326 F2d 835 Dugan Drug Stores Inc v. United States
326 F.2d 835
DUGAN DRUG STORES, INC., Appellant,
UNITED STATES of America, Appellee.
United States Court of Appeals Fifth Circuit.
January 21, 1964.
Harman Parrott, T. H. Riggs, Houston, Tex., McGregor, Sewell, Junell & Riggs, Houston, Tex., of counsel, for appellant.
Scott T. Cook, James R. Gough, Asst. U. S. Atty., Houston, Tex., Stuart R. Pollak, Atty., Dept. of Justice, Washington, D. C., Woodrow Seals, U. S. Atty., Houston, Tex., for appellee.
Before HUTCHESON, BREITENSTEIN,* and BELL, Circuit Judges.
BREITENSTEIN, Circuit Judge.
Appellant Dugan Drug Stores, Inc., along with its president and four employees, was charged in a 10-count information with violations of the Food, Drug and Cosmetic Act1 by refilling prescriptions for a potentially harmful drug without authorization by the prescribing physician.2 A jury trial resulted in the acquittal of the president and all employees except one who plead guilty, and the conviction of the company on all counts.
The first claim is that the information is defective and the proof insufficient because the prescriptions were not bona fide prescriptions issued by a doctor in the course of treatment of a patient but instead were obtained by federal agents for the purpose of investigating the defendants. The record shows no physician-patient relationship in the issuance of the prescriptions.
The validity of the original prescriptions is not material. The charge is that the prescriptions required authorization for a refill and were refilled without such authorization. The government has proceeded against the dispensers rather than the prescribers. The prescriptions were valid on their faces. Authorization for a refill would have been a complete defense. Cases relating to the liability of doctors are not in point.3 The effect of the appellant's argument is that the government would be precluded from investigations such as were made unless it had some unhealthy agents in need of the prescribed drugs. The record shows that the agents did no more than present an opportunity for the violation of the Act by the sale of a prescribed drug without the necessary refill authorization. The issue relates to the unauthorized refill — not to the existence of any physician-patient relationship. The information is sufficient and the evidence is ample to sustain the conviction.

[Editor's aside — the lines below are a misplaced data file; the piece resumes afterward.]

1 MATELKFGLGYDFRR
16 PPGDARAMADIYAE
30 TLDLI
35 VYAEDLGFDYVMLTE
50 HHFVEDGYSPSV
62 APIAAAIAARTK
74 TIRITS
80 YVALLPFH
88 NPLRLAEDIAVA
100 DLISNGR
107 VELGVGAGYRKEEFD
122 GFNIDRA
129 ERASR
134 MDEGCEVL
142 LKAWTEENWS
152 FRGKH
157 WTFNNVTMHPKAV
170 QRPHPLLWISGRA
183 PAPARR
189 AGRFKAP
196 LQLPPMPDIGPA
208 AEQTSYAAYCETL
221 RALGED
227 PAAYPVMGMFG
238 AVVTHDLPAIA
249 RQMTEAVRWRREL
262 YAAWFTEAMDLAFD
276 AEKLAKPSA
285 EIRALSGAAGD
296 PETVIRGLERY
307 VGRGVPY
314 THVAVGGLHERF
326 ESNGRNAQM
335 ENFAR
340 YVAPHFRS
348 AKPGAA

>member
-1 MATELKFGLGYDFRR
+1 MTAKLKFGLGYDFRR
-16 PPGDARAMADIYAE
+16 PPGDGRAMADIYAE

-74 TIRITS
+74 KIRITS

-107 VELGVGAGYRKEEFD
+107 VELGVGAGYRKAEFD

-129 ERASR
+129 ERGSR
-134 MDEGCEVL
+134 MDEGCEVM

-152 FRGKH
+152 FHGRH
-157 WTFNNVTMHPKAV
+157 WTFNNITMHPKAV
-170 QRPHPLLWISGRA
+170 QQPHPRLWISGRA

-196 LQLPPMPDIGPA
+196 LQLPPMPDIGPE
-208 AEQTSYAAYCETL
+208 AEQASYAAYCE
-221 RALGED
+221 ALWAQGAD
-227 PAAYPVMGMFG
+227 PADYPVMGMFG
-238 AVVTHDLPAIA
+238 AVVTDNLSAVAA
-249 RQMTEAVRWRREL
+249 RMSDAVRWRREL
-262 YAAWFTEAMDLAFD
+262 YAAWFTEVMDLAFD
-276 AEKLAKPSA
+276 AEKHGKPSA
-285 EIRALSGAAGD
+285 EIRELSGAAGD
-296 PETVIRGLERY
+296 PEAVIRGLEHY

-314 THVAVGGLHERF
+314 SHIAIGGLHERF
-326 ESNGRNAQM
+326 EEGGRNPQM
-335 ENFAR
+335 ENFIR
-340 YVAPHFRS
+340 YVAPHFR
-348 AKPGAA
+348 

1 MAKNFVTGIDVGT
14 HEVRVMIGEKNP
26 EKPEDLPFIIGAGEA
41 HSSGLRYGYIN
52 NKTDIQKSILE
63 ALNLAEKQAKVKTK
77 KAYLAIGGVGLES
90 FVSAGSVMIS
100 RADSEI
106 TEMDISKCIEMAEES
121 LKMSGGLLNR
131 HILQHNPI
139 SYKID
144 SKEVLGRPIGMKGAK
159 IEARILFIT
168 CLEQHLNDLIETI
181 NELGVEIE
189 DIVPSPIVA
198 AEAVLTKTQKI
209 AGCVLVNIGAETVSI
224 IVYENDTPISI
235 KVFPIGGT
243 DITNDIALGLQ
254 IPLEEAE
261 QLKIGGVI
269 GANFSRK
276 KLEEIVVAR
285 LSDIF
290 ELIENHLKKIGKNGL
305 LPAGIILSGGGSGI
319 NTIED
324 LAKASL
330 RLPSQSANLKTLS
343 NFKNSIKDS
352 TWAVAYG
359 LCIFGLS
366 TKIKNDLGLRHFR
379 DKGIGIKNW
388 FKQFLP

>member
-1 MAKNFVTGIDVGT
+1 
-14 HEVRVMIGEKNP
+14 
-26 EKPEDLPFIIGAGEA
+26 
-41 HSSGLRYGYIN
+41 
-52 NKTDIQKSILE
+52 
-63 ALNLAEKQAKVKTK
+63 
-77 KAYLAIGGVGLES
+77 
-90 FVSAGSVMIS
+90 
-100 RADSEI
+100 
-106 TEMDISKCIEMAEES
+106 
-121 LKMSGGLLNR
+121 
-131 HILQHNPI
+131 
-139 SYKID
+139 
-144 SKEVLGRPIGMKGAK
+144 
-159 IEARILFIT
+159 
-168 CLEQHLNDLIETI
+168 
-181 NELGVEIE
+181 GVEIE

Inconsistency in the verdicts is claimed because the jury acquitted the individuals and convicted the company. This has no bearing on the counts to which one of the individuals plead guilty. In any event the rule is that consistency in verdicts is not necessary.4
Appellant urges that the trial court erred in overruling various objections and in not granting various motions for mistrial based on the improper conduct of the prosecuting attorney. Without detailing the charges of misconduct, it is enough to say that they relate to the accosting of witnesses, implied threats to witnesses, remarks in the presence of the jury relating to matters which occurred out of the presence of the jury, prejudicial statements in colloquies between counsel and between court and counsel, and improper closing argument which went outside the record and made groundless charges and unreasonable inferences. The justification of the conduct is that it was instigated by defense tactics and that it was not prejudicial because the evidence of guilt is over-whelming.
It should be unnecessary to say again that in a criminal prosecution a United States attorney has a double burden — the obligation to conduct the government's case zealously and the obligation to try that case fairly and with due regard to the rights of the accused.5 In the case at bar zeal overcame fairness.
We are not impressed with the argument that the conduct of the prosecutor was caused by the conduct of defense counsel. A prosecutor should be immune to improper tactics. If he feels that his opponent has overstepped, the remedy is an appeal to the trial court — not in the adoption of unfair procedures. The sufficiency of the evidence to establish guilt does not cure the misconduct. It was aggravated and persistent with such a probable cumulative effect on the jury that it may not be disregarded as unprejudicial.6
This disposition of the case makes it unnecessary to consider the other assigned errors.
Reversed and remanded for a new trial.
Of the Tenth Circuit, sitting by designation
21 U.S.C. §§ 301-392
21 U.S.C. § 353(b) (1) (B). Such acts are a misbranding within the meaning of 21 U.S.C. § 331(k)
E. g., Webb v. United States, 249 U.S. 96, 39 S.Ct. 217, 63 L.Ed. 497; De Freese v. United States, 5 Cir., 270 F.2d 730, certiorari denied 362 U.S. 944, 80 S.Ct. 810, 4 L.Ed.2d 772; Brown v. United States, 5 Cir., 250 F.2d 745, certiorari denied 356 U.S. 938, 78 S.Ct. 779, 2 L.Ed.2d 812; Nigro v. United States, 8 Cir., 117 F.2d 624
See Berger v. United States, supra, 295 U.S. p. 89, 55 S.Ct. p. 633, 79 L.Ed. 1314